Author Contributions

All authors have contributed equally in conceptualizing, data collection, analysis and writing of the paper.

Acknowledgments

The author of this paper wishes to acknowledge the two anonymous reviewers for their constructive comments.

Conflicts of Interest

The authors declare no conflict of interest.

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Figure 1. Interaction between direct carbon emissions intensity (scope 1)—CE1 intensity and firm growth.
Figure 1. Interaction between direct carbon emissions intensity (scope 1)—CE1 intensity and firm growth.
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Figure 2. Predictive margins of direct Carbon Emission Intensity (Scope 1)—CE1 intensity.
Figure 2. Predictive margins of direct Carbon Emission Intensity (Scope 1)—CE1 intensity.
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Figure 3. Interaction between indirect carbon emissions intensity (scope 2)—CE2 intensity and firm growth.
Figure 3. Interaction between indirect carbon emissions intensity (scope 2)—CE2 intensity and firm growth.
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Figure 4. Predictive margins of indirect Carbon Emission Intensity (Scope 2)—CE2 intensity.
Figure 4. Predictive margins of indirect Carbon Emission Intensity (Scope 2)—CE2 intensity.
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Figure 5. Interaction between carbon emissions intensity (Scope 1&2)—CE1&2 intensity and firm growth.
Figure 5. Interaction between carbon emissions intensity (Scope 1&2)—CE1&2 intensity and firm growth.
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Figure 6. Predictive margins of indirect Carbon Emission Intensity (Scope 1&2)—CE1&2 intensity.
Figure 6. Predictive margins of indirect Carbon Emission Intensity (Scope 1&2)—CE1&2 intensity.
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Table 1. Summary statistics for sample companies.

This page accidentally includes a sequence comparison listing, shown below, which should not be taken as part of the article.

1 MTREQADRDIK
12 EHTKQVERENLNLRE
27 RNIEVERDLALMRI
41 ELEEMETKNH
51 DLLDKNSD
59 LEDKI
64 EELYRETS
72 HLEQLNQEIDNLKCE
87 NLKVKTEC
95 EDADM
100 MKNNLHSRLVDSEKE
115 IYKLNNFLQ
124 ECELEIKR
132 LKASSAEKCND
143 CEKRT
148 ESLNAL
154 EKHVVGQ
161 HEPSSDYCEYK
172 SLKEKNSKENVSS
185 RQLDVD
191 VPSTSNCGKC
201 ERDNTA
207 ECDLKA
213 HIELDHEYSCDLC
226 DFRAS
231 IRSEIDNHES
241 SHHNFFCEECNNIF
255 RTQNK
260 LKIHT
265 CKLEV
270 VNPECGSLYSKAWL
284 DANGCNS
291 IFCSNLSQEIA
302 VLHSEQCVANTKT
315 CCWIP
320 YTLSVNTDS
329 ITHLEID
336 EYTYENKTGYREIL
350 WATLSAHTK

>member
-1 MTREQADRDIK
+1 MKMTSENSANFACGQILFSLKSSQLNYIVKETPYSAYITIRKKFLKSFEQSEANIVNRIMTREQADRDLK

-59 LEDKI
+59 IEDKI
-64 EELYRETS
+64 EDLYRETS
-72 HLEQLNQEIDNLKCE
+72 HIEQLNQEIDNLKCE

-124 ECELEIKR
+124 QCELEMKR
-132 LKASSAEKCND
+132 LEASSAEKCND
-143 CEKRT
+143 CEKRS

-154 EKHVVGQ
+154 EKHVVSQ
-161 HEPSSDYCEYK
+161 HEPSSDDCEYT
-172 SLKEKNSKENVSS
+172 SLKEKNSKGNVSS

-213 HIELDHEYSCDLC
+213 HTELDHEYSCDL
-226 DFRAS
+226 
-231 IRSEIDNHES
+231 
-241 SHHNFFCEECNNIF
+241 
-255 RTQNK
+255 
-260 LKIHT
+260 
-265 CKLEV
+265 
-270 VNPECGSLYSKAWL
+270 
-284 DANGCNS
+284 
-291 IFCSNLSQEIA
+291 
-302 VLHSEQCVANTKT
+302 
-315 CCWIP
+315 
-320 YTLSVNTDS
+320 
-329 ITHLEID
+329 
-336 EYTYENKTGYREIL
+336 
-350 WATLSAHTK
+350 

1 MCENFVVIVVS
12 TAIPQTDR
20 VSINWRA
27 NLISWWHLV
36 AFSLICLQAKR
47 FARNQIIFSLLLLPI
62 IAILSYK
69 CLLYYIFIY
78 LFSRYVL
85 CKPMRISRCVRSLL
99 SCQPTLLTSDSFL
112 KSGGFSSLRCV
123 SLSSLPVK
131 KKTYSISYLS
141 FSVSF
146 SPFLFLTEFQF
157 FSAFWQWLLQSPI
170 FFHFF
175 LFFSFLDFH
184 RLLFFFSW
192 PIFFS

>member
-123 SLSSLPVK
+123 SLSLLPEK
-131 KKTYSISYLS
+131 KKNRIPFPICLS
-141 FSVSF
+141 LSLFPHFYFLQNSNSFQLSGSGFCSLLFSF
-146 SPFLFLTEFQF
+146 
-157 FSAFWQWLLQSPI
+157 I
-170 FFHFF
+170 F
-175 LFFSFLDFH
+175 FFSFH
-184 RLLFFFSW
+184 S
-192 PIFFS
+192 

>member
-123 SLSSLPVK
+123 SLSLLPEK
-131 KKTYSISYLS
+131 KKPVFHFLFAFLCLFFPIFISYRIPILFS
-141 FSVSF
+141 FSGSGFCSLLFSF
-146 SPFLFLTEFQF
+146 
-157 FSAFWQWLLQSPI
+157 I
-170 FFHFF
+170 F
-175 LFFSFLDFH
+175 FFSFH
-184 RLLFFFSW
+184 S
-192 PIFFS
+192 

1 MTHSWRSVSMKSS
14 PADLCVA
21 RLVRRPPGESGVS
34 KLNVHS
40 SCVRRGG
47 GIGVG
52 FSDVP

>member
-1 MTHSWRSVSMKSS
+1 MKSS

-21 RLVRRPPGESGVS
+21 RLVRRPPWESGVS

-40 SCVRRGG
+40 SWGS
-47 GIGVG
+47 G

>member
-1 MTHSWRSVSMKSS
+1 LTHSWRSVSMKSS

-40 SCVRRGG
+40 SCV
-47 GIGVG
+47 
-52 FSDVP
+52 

Table 1. Summary statistics for sample companies.
VariableObsMeanMedianStd. DevMinMax
ROE630.13986550.14690.2240799−0.774780.8339
ROS63−0.00339590.06571.113034−6.6894.055
ROI630.09410620.0990.1845096−0.76140.5361
CE1 intensity630.032220.0022590.13545460.0000006551.040447
CE2 intensity630.0600190.014190.23977860.00003191.88514
CE 1&2 intensity630.09833330.0198130.31971740.00003261.99092
Growth630.05634920.040.1427642−0.270.42
Firm size6315.5941816.849924.785359019.2765
Leverage630.60757060.51970.25970210.10161.2444
Capital Intensity63−1.7886051.184749.28138−306.4119120.1994
Table 2. Correlation coefficients among variables.
Table 2. Correlation coefficients among variables.
ROEROSROICE1 IntensityCE2 IntensityCE 1&2 IntensityGrowthFirm SizeLeverageCapital Intensity
ROE1
ROS0.09081
ROI0.94510.20721
CE1 intensity0.02350.0145−0.03891
CE2 intensity−0.0649−0.0010−0.07440.16611
CE 1&2 intensity−0.03140.0064−0.07460.68480.83101
Growth0.12470.07570.1032−0.1018−0.2179−0.21301
Firm size0.00330.47900.03590.06300.09300.09850.06761
Leverage0.3889−0.30120.32160.11990.04280.10260.2160−0.33671
Capital Intensity−0.05150.72810.01770.01480.01500.01860.11350.4729−0.21731
Table 3. Carbon Emission Intensity (Scope 1) and firm financial performance (clean industries).
Table 3. Carbon Emission Intensity (Scope 1) and firm financial performance (clean industries).
(1)(2)(3)
ROEROIROS
Carbon Emission Intensity (Scope 1)—CE1 intensity−4.559765
(0.035)
−3.364527
(0.013)
1.59665
(0.813)
Firm Size0.016543
(0.007)
0.0114228
(0.004)
0.0286535
(0.576)
Leverage0.3039198
(0.036)
0.1659243
(0.098)
−1.332425
(0.160)
Growth−0.3530773
(0.305)
−0.1439686
(0.462)
0.6853551
(0.432)
Capital Intensity−0.0003708
(0.051)
−0.0000946
(0.484)
0.0135959
(0.018)
Constant−0.1651991
(0.212)
−0.0817143
(0.363)
0.5076284
(0.684)
R20.30670.27520.6451
No. of firms393939
Notes: 1. The numbers in parentheses are the heteroscedasticity-robust p-values; 2. The regressions were all tested at 5% significance levels.
Table 4. Carbon Emission Intensity (Scope 2) and firm financial performance (clean industries).